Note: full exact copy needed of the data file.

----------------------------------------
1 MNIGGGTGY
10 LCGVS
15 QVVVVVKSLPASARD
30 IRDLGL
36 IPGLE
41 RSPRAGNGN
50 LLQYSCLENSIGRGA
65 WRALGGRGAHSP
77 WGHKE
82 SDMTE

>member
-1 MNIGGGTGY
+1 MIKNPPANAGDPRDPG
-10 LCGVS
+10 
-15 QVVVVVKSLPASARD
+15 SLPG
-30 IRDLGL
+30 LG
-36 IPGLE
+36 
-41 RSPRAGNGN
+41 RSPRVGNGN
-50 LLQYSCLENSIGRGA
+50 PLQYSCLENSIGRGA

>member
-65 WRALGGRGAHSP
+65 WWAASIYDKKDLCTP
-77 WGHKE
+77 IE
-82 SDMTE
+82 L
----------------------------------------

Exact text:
1 MNIGGGTGY
10 LCGVS
15 QVVVVVKSLPASARD
30 IRDLGL
36 IPGLE
41 RSPRAGNGN
50 LLQYSCLENSIGRGA
65 WRALGGRGAHSP
77 WGHKE
82 SDMTE

>member
-1 MNIGGGTGY
+1 MIKNPPANAGDPRDPG
-10 LCGVS
+10 
-15 QVVVVVKSLPASARD
+15 SLPG
-30 IRDLGL
+30 LG
-36 IPGLE
+36 
-41 RSPRAGNGN
+41 RSPRVGNGN
-50 LLQYSCLENSIGRGA
+50 PLQYSCLENSIGRGA

>member
-65 WRALGGRGAHSP
+65 WWAASIYDKKDLCTP
-77 WGHKE
+77 IE
-82 SDMTE
+82 L